I tugged at the collar and strained my neck to see if his name was written on the tag.
“The Acheron river.” Charon announced as we approached the bank of a swampy lake. Withered trees grew out from its dark waters and a soft mist hung above its surface. “On the other side, lies the underworld.”
I squinted into the distance but spied only more gloom. “Is the underworld nice?”
“It’s to die for.”
“What about—” I cleared my throat. “Hades?”
“Oh! Hades-sama is inspirational.” Charon’s eyes lit up even brighter. “Her no nonsense fiscal approach has done wonders for the economy. The Olympians are struggling to keep up.”
I nodded silently as my guide spoke dreamily of Hades’ natural business acumen. She was half-way through a story involving Hades preventing the harpies from unionizing when she stopped short. A line of semi-transparent people queued in front of a wooden pier.
“One moment, valued customer.” Charon swung her arm out and a long oar materialized in her hand. “Clear a path. Premium-grade traveller coming through.”
No one moved.
Charon cleared her throat and repeated the command louder. A balding spirit in front of us grumbled but stayed put.
“Premium—” Charon slapped the grumbler with the oar, knocking him from the line. “--Customer.” She wacked the next in the queue. “Clear—” and the next, “—a path.”
“We’re here.” Charon waved her hand toward the end of the short pier where a small boat with a lantern bobbed in the water. “Apologies for the disturbance, valued customer. Sometimes the dead can be obstinate. Shall we?”
The waiting dead mumbled as they picked themselves back up and reformed their line. I took a deep breath and stepped onto the pier.
“Careful, valued customer. You don’t want to fall in.” Charon extended her hand to help me into the wobbling boat.
“Why? What happens if I fall in?”
“It’s cold and very deep. Come now.” She flapped her hand impatiently.
The ferry rocked as I sat. “So Hades…what sort of things does she like?”
“Profit.” Charon pushed off the pier with an oar. “Now departing. Please keep your hands and feet inside the vessel at all times. Safety gear can be found under your seat and is to be worn at all times. Exposure to the Acheron can lead to a permanent cryogenic state. Please mind the vessel’s edge.”
I reached under the wooden bench I’d plopped down on and pulled out a cape. The material felt rough, heavy, and looked more likely to sink me than help me float.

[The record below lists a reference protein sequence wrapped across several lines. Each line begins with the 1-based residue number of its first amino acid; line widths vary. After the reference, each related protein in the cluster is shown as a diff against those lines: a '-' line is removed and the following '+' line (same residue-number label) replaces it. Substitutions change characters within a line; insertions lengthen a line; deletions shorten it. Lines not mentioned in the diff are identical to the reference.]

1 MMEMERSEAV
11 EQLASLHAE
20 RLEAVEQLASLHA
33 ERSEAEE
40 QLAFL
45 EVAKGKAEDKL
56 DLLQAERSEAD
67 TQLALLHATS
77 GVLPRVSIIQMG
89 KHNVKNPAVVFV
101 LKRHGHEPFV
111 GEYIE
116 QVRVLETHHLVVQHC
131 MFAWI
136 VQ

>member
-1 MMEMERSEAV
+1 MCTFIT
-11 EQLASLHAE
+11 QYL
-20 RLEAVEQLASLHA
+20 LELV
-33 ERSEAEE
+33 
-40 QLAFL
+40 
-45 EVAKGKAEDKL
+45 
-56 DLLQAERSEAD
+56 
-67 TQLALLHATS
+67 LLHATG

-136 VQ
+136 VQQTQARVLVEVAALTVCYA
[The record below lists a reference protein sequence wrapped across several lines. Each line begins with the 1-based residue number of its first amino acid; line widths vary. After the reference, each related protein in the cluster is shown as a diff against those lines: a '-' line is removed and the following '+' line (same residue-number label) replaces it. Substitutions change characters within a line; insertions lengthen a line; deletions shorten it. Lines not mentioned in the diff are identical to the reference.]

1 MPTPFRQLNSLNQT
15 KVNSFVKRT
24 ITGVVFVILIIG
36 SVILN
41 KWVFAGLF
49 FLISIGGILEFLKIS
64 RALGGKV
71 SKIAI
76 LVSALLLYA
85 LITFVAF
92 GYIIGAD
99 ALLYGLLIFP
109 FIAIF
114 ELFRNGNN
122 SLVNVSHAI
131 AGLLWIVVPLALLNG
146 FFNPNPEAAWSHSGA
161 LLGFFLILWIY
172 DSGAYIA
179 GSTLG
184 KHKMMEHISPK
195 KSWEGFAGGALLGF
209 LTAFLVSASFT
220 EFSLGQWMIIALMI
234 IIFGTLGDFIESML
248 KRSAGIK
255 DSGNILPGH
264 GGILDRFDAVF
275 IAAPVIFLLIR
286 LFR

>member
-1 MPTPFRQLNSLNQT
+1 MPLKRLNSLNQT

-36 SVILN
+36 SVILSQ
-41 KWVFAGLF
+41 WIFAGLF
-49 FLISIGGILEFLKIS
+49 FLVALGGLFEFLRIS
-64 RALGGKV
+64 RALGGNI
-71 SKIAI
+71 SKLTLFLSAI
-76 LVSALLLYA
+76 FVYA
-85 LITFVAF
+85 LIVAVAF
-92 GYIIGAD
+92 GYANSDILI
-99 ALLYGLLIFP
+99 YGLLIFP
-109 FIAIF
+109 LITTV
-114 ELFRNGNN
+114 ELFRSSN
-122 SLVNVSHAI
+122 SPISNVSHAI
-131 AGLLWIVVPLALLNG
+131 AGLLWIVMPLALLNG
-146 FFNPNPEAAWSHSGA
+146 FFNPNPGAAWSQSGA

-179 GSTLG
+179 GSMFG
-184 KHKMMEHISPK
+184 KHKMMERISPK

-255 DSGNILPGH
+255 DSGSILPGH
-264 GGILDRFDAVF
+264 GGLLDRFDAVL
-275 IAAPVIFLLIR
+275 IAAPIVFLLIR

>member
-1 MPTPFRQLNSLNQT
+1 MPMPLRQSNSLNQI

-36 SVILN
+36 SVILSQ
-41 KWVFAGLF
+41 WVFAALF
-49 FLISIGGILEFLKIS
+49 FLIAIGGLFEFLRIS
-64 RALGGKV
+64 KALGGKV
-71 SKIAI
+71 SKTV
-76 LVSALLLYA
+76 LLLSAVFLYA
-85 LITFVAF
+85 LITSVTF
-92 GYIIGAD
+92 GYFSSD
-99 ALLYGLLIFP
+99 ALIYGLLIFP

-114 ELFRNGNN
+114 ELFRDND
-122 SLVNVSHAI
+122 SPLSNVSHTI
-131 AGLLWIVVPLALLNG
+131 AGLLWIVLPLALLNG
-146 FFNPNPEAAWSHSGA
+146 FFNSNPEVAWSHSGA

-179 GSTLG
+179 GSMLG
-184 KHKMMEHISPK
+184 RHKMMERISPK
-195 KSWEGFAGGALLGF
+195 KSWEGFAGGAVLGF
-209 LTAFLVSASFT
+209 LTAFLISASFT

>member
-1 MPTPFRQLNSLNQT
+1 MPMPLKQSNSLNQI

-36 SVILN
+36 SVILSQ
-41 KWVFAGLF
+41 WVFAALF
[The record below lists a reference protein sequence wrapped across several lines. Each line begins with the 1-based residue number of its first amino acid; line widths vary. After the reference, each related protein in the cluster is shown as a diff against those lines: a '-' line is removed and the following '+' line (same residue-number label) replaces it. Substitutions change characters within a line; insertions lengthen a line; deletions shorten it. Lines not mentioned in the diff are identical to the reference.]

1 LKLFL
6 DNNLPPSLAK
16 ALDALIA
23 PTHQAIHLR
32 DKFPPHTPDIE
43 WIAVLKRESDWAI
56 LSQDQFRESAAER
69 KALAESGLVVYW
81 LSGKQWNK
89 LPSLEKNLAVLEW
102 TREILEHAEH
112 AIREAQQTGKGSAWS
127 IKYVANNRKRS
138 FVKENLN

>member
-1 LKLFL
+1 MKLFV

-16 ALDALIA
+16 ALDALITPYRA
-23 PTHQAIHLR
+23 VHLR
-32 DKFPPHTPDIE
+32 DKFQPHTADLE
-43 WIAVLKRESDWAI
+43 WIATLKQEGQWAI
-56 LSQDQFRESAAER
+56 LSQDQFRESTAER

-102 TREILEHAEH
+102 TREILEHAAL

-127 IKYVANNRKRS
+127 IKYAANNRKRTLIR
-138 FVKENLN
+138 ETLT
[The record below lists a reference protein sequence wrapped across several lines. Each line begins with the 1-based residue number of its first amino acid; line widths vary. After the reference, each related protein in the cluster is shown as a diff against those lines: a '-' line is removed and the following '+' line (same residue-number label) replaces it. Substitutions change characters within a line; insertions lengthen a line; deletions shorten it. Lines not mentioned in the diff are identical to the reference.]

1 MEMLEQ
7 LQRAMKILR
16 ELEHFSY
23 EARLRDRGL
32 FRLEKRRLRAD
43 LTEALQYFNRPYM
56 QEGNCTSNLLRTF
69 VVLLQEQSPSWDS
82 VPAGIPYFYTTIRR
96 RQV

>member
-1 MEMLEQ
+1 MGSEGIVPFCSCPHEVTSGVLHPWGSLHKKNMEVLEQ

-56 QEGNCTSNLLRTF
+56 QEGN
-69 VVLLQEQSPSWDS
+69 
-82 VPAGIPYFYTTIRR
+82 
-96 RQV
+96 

“What does this do?” I asked as I swept it over my shoulders.
“Ah, glad you asked, valued customer. Our complimentary cloak helps prevent water from splashing you. So you can arrive to your destination dry and fully mobile.” Charon stood at the back of the boat shifting her oar in the water. The pier grew small in the distance along with the line of souls left behind, until the river’s mist closed in shrouding the shore.
“No lifejacket?” I asked.
Charon pulled a look. “What would you need a lifejacket for, you’re dead.” She cleared her throat. “We’re soon entering the marsh. Listen closely and you’ll hear the enchanting song of the frog-swans. A once in an afterlife experience on every underworlder’s checklist.”
Charon continued to monologue trivia about the river but the tour’s sights were monotonous. Smoke on the water made it impossible to see more than a few feet in any direction. Seemed Luci was right when she called Hades’ underworld gloomy.
“We’re soon crossing into the Styx. Expect turbulence as—”
Groans of pain cut the ferryman off. The cries grew louder, surrounding us. The agonized moans drilled deep into my core until I became tight with discomfort. I boxed my ears.
“What is that?” I shouted.
“The frog-swans,” Charon shouted back. “Isn’t it beautiful?”
Wouldn’t be how I described them. Charon shifted her pole to avoid a rock sending me sideways. I gripped the edge of my seat to stop myself from going over. The boat swayed in the rapid current sending water splashing onto my cloak and the planks by my feet. My bare feet.
“Excuse me…” I called over the harrowing howl of the frog-swans. Maybe there were some safety slippers somewhere. My seat lurched out from under me then dropped along with the rest of the vessel before splatting back into the water. I tumbled forward landing face first in the ferryman’s soft lap.
I looked up to see a red-faced Charon glaring down at me.
“Sorry, I—” The boat tilted, tossing me inbetween her breasts.
Charon’s eyes flashed red. “HentaiiI!” She pulled the oar from the water and swung, hurling me through the air.
Could ghosts fly? They could—couldn’t they? Hover at least…I hoped as I sped face-first toward the icy Acheron river.
She didn’t lie. The water was cold. I kicked my legs to stay afloat. My limbs stiffened and shivers ran throughout my soul. It didn’t seem right for a spirit to ache, but I did. Continued movement was a force of will. I had to get out of the water before I ended up spending eternity as a block of ice.